In the article titled “Types of Water Snakes in Washington State,” the Wildlife Informer explores the various semi-aquatic snakes that can be found in the state, as well as their unique characteristics and habitats. While there are no true water snakes from the Genus Nerodia native to Washington State, the state is home to other species like the garter snake and the western terrestrial garter snake, which can be found in wetlands and water sources throughout the region. From the diverse landscape to the commitment to conservation, Washington boasts a range of snake species, including the western rattlesnake, rubber boa, red racer, and northern Pacific rattlesnake. With fascinating adaptations and roles within their ecosystems, these semi-aquatic snakes serve as predators and prey for both aquatic and terrestrial animals. This article will delve into the differences between semi-aquatic snakes and true water snakes, providing a comprehensive understanding of the water snake species found in Washington State.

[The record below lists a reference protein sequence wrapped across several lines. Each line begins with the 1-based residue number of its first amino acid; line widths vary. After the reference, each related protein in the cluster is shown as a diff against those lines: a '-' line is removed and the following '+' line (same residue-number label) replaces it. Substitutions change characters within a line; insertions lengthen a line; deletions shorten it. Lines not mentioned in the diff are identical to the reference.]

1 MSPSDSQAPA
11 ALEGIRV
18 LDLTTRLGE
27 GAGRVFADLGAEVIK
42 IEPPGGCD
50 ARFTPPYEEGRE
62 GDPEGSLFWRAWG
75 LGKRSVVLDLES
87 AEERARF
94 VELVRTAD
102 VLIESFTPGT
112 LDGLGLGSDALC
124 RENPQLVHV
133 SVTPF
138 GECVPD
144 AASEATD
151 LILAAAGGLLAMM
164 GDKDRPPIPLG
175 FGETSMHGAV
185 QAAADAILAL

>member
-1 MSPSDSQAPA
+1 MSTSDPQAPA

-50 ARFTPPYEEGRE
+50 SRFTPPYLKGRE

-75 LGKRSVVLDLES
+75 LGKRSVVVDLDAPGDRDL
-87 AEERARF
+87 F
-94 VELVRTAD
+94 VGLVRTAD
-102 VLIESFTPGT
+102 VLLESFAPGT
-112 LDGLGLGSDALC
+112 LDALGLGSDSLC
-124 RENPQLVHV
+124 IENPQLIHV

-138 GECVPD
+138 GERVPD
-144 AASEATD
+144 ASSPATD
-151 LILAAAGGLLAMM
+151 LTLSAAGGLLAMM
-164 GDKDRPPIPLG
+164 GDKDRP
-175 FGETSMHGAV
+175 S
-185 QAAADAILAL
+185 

Types of Water Snakes in Washington State
What Are Water Snakes?
Water snakes are a genus of nonvenomous, semi-aquatic colubrid snakes from the family Colubridae and subfamily Natricinae. They can be found in freshwater bodies around North America and are capable of surviving both in and out of water for extended periods of time. Water snakes come in varying sizes and colors, with some species growing up to four feet long while others remain relatively small.
What are semi-aquatic snakes?